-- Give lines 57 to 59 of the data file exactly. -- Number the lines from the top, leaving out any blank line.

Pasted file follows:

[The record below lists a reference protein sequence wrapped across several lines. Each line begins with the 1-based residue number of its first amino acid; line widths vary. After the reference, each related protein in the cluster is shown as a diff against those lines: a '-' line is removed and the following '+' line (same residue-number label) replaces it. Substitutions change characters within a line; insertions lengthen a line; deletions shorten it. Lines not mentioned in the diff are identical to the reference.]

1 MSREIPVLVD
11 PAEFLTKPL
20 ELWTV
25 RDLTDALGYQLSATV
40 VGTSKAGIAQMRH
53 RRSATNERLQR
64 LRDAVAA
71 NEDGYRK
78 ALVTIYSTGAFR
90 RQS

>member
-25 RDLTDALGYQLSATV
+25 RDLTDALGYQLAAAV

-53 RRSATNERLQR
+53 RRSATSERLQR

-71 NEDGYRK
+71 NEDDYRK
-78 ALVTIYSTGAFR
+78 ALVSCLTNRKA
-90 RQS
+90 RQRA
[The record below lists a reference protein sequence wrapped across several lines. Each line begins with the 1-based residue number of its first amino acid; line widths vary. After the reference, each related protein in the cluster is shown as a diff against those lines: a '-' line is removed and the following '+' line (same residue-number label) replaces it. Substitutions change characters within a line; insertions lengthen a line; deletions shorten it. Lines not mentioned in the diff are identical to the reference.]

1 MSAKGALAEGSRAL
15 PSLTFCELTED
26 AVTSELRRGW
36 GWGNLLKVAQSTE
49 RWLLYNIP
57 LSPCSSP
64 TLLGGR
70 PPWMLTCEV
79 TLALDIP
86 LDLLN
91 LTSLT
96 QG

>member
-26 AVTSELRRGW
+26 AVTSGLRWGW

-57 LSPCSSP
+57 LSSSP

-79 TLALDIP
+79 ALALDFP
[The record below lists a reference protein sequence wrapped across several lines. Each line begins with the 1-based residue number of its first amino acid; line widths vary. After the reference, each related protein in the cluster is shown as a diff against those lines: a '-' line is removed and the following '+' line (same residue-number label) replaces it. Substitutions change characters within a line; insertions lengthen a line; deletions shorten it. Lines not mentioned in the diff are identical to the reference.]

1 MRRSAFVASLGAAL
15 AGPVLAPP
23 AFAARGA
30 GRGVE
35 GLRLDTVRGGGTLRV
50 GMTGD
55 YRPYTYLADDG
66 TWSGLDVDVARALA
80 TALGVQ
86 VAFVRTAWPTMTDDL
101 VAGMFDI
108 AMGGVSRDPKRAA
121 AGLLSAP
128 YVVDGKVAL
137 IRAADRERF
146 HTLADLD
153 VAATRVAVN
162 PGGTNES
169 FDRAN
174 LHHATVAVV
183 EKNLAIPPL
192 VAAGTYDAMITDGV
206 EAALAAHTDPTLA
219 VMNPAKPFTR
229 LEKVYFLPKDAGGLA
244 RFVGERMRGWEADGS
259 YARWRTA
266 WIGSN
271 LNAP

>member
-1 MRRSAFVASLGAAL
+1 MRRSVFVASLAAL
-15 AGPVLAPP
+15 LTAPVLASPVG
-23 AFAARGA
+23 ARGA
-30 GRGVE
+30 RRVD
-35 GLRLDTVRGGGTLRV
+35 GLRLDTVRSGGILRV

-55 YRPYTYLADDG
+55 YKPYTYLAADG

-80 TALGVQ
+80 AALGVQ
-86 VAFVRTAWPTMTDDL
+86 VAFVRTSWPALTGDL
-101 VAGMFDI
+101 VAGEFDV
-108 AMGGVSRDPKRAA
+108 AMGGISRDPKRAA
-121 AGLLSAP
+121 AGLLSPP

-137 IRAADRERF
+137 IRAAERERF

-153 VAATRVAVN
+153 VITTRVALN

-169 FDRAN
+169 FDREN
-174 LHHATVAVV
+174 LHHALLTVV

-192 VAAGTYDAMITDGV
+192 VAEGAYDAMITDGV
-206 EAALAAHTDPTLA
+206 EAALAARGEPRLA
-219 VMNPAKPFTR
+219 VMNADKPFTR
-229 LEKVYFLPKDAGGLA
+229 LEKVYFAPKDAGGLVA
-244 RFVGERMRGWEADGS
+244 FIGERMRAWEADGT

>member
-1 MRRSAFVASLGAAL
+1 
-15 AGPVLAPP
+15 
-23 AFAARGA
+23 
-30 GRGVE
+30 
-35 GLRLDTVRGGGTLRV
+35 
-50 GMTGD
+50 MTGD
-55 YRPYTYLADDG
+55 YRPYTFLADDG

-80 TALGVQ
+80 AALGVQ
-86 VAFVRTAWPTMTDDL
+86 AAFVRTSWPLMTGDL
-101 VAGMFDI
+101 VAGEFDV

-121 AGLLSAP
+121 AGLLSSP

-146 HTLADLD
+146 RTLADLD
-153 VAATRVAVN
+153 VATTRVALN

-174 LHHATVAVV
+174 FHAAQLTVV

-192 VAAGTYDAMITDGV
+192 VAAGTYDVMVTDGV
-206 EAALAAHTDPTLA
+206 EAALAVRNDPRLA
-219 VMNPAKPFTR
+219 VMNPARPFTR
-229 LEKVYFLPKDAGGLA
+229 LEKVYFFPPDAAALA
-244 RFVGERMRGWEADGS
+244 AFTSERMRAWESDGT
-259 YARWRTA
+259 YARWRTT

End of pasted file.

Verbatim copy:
128 YVVDGKVAL
137 IRAADRERF
146 HTLADLD